The Indian National Congress cannot be revived as a major national party of its golden old days any time in the future though its decline may be arrested for some years, says author Ramachandra Guha. “It (the decline) may be arrested for some time. It may linger for a long time. But I don’t think it can revive as a major national party in the shape it was at one point of time,” Guha said while delivering the Netaji Oration 2017 here on Monday.
Speaking on “The long life and lingering death of the Indian National Congress” at the Netaji Research Bureau, the 58-year-old historian and writer joked that he was even prepared to “bet my smartphone” on the 231-year-old party’s non-revival.
To a query from the audience about the trend among the Indian electorate to turn to the Grand Old Party whenever anti-incumbency caught up with governments run by the non-Congress regimes, Guha replied: “My sense is we have now past that stage.”
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The Bengaluru-based Guha felt that one should not now harbour notions of the Congress replacing the Narendra Modi government in 2019 or even in 2024.
“The Congress now has 44 Lok Sabha MPs. If it gains in strength, how far can it go? 100… 200? I am prepared to bet my smartphone,” he said during the lecture on the occasion of the 120th birth anniversary of revolutionary leader Netaji Subhas Chandra Bose.
Guha, an ardent admirer of Jawaharlal Nehru, felt present Congress President Sonia Gandhi was old and unwell. “She is all of 70 years now.”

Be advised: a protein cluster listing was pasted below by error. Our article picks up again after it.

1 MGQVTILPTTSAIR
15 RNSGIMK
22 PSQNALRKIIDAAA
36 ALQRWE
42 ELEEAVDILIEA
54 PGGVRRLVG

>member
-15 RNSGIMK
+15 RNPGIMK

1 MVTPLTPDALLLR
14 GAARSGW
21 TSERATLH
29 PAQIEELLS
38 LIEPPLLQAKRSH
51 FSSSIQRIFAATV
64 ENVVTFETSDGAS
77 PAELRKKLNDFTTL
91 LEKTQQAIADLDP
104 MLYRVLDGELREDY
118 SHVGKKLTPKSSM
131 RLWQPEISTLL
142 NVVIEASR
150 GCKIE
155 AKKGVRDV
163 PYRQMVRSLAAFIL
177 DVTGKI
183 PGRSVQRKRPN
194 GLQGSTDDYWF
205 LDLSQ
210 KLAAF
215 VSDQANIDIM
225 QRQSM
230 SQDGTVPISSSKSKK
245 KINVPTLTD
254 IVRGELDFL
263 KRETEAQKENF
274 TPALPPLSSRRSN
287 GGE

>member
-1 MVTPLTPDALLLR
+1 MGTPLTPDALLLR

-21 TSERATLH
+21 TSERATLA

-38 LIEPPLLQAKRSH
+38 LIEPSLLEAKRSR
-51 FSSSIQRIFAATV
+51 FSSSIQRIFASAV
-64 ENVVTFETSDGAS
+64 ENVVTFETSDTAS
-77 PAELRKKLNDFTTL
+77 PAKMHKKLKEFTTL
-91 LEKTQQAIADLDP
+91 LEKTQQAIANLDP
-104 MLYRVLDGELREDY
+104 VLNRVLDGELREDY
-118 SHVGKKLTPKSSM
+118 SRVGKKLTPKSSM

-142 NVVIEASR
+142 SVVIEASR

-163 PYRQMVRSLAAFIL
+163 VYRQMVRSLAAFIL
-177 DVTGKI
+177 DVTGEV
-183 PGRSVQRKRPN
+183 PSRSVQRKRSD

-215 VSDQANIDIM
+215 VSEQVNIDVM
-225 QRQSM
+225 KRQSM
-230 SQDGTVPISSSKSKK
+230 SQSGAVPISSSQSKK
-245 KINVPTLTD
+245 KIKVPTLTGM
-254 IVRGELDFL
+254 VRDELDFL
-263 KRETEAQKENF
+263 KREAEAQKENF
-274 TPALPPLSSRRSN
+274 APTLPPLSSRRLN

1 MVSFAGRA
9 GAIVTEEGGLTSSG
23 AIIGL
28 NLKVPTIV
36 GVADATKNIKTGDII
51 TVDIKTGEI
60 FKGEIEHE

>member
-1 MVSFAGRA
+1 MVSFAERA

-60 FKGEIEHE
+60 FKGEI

The multifaceted scholar, who has at various times taught in the globe’s foremost academic instructions and penned a large body of work delving into diverse subjects like environment and social and political sciences as also cricket, was virtually dismissive of Congress Vice President Rahul Gandhi’s future as a national leader.
Guha, who has in the past advocated that Rahul Gandhi should retire from politics, said: “He is the first member of the (Gandhi) family who is not liked even by a large section in the party.”
However, the Padma Bhushan awardee also pointed to the Congress forging alliance with regional parties in states like Bihar and Uttar Pradesh.
“The Congress itself has understood its position. And so it is now tying up with regional parties. It will linger on for the time being as the junior partner of such outfits,” he said.
In Bihar, the Congress is part of the ruling grand alliance where the Janata Dal- United and Rashtriya Janata Dal are the dominant partners. In poll-bound Uttar Pradesh, the Congress has formed an alliance with the ruling Samajwadi Party.
Guha, an authority on Mahatma Gandhi and Nehru, during the lecture identified and analysed the various phases in the journey of the Congress from its birth in 1885 to the present times, and regaled the audience with interesting anecdotes to buttress his points.